Port Augusta: Swapping Systems

Of the two nights we spent in Port Augusta, we worked through most of both. The day we arrived, we had had a team meeting and decided that we would attempt to adopt what we were calling the “new” electrical system in place of the one we had used throughout most of the summer.
A lot of people may not know what this means, so let’s take a step back.

A.K.A. Voltaire
The new battery box assembled and ready for testing

As we started to test over the summer, we discovered various issues with the old system that initially prevented the car from running consistently. Through a series of tweaks and hacks (like the installation of what we call the CAN Bridge, used for forward data from one subset of the system to another) we were able to get a well running car. However, it was obvious that even though this was a probably useable solution for WSC, it was far from ideal. Several of our members began designing proper replacements for the components with issues, but by the time we had  actually finished the designs and fabricated new PCBs (Printed Circuit Boards), Impulse had already been shipped to Australia. As a result, we had to bring untested designs with us in our luggage, in the hope that we could install and get them to work sometime before the race.Fast forward to today in Port Augusta.

Battery Monitoring System with three Linear Technologies sense boards.

The most critical of the new designs was a combination of the battery protection system and safety shutdown systems. Previously, they had been two seperate PCBs, but we found that the connecting cable between them suffered from vibration issues, leading to intermittent shutdowns of the entire car. Replacing the old setup required rebuilding the battery box and rewiring most of the car, which took the better part of the two days we had in Port Augusta.The changes involved moving most of our connetions from either DB9 or screw terminals to Minifit Jr (for signals) and Anderson Powerpole connectors (for power distribution). Both of these types are locking connectors, which we believe will solve most of our vibration problems. In addition, a lot of the wiring that previously connected the two aforementioned systems was either eliminated by the combined PCB or moved into the battery box where they do not interfere with the driver or the rest of the car’s functionality.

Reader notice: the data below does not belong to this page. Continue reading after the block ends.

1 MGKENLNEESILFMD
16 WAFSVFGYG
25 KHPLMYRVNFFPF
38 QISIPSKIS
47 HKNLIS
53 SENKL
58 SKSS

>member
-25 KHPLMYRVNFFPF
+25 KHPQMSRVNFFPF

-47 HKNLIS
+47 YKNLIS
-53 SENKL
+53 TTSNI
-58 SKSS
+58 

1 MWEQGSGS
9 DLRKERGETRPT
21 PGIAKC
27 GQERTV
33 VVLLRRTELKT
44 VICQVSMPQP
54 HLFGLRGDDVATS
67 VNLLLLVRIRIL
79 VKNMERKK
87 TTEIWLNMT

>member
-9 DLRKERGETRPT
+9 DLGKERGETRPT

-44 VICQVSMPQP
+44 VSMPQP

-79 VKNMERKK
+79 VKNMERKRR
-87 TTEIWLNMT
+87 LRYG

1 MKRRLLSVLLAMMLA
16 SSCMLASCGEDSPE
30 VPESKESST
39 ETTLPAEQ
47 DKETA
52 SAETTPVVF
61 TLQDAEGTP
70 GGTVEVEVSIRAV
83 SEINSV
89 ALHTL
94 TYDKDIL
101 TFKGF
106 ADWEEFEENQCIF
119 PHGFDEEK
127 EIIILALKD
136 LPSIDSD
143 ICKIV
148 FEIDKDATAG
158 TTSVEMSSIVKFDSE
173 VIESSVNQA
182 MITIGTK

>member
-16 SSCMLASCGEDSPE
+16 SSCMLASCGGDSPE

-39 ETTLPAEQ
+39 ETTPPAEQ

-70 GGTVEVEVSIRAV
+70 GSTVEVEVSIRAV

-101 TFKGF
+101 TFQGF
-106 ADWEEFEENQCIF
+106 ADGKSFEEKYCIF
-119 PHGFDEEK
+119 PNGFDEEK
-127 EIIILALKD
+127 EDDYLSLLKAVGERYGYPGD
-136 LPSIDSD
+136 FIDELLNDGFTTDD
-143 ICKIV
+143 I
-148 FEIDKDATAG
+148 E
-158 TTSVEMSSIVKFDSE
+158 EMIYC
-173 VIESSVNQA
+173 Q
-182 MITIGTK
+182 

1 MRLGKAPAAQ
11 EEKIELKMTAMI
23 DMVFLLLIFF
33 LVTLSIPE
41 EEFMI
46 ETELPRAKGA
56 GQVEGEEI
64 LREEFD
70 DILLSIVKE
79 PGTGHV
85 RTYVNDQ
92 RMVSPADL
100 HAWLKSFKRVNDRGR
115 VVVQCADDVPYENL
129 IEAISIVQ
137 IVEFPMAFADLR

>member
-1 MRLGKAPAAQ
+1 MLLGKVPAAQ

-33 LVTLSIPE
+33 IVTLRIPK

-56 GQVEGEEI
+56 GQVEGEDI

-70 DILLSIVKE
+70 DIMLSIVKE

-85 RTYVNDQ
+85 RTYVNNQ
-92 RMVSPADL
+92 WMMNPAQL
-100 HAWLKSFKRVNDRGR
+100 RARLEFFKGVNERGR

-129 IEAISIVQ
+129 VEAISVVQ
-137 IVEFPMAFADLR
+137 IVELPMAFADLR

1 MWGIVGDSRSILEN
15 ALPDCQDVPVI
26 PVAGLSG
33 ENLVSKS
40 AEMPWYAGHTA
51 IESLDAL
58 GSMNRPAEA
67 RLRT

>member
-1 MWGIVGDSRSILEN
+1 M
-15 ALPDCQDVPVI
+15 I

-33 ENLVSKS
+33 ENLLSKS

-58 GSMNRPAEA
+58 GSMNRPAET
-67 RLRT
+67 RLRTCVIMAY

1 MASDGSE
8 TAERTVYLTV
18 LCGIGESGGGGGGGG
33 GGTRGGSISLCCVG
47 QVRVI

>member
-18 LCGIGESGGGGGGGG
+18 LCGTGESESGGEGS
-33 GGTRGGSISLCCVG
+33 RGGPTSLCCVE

BMS is a little squished in right now, but works well!
Our Battery Monitoring System on top of the new Battery Box

Ankur, Brian, Lily and myself spent the days making cables, laying out the new battery box and connecting components together. At the end of the second day, Ryan loaded the code that he had prepared for the new system and began debugging. Luckily, there was not much amiss with either his software or our new battery box besides one or two careless mistakes (We had connected a polarized relay backwards and Ryan had a few incorrect constants). After about an hour, we were able to run the precharge and startup sequences successfully, which is a huge step forward and an enormous milestone for CalSol in Australia.The next step is to attach and code the new dashboard, which will happen over the next few days. We’ll keep you posted!

Rafael Send